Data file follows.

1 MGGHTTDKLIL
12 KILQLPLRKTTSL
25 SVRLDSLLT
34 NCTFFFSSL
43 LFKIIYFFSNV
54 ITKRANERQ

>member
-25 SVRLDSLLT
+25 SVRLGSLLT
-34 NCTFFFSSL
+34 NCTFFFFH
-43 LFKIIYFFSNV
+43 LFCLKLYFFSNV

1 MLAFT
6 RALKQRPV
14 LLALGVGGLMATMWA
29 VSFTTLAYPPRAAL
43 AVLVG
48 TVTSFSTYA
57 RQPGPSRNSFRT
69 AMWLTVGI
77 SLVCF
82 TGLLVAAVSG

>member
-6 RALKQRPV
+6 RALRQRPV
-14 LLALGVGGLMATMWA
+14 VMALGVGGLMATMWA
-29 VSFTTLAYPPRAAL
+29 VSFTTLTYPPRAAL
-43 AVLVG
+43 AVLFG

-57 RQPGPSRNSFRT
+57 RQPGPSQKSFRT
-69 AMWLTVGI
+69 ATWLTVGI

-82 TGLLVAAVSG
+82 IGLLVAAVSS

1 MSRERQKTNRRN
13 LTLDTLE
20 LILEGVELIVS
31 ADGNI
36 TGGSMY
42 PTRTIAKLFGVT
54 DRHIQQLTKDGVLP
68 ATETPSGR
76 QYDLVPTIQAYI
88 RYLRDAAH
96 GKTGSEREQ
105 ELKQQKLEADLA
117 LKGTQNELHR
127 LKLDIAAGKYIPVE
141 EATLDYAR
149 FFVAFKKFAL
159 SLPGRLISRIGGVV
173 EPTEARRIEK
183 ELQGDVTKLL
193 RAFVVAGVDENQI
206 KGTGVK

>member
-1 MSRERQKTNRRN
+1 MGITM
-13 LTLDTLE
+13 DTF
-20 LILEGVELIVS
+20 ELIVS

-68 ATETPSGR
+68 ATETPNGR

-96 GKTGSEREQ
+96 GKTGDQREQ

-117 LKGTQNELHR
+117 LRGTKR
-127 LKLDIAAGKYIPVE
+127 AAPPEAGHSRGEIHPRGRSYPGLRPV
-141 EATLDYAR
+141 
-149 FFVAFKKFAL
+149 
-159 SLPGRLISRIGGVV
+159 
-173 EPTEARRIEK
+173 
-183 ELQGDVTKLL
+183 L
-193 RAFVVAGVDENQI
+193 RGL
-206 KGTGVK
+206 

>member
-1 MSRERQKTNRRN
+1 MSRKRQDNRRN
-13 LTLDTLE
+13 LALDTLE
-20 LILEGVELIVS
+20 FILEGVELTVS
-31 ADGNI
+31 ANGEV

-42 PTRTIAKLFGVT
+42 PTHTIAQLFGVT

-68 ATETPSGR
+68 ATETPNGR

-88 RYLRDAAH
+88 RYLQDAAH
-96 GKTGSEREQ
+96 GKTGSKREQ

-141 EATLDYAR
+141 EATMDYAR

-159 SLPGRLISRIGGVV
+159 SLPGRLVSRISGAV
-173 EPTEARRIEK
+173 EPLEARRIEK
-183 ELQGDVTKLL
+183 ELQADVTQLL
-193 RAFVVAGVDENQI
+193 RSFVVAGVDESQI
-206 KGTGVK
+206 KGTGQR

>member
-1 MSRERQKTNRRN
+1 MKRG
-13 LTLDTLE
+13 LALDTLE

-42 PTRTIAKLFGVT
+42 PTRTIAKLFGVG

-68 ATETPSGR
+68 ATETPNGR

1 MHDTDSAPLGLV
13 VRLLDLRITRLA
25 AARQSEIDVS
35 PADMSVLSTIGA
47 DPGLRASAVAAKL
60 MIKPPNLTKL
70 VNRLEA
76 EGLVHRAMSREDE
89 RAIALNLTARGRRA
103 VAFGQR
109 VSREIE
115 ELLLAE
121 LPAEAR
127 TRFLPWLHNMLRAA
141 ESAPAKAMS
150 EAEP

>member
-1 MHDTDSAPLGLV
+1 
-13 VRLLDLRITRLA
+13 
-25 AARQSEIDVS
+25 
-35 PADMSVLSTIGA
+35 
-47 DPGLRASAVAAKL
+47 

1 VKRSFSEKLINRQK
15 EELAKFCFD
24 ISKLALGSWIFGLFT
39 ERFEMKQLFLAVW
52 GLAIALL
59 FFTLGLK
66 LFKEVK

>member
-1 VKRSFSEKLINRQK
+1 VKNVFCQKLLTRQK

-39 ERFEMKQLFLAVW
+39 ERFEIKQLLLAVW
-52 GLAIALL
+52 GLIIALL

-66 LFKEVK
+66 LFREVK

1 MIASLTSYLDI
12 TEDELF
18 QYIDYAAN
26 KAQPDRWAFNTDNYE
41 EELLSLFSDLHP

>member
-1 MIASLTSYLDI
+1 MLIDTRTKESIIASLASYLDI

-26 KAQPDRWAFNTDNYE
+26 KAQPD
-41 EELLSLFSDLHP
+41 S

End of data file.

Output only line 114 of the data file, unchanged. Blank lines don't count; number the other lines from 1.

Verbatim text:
-193 RAFVVAGVDENQI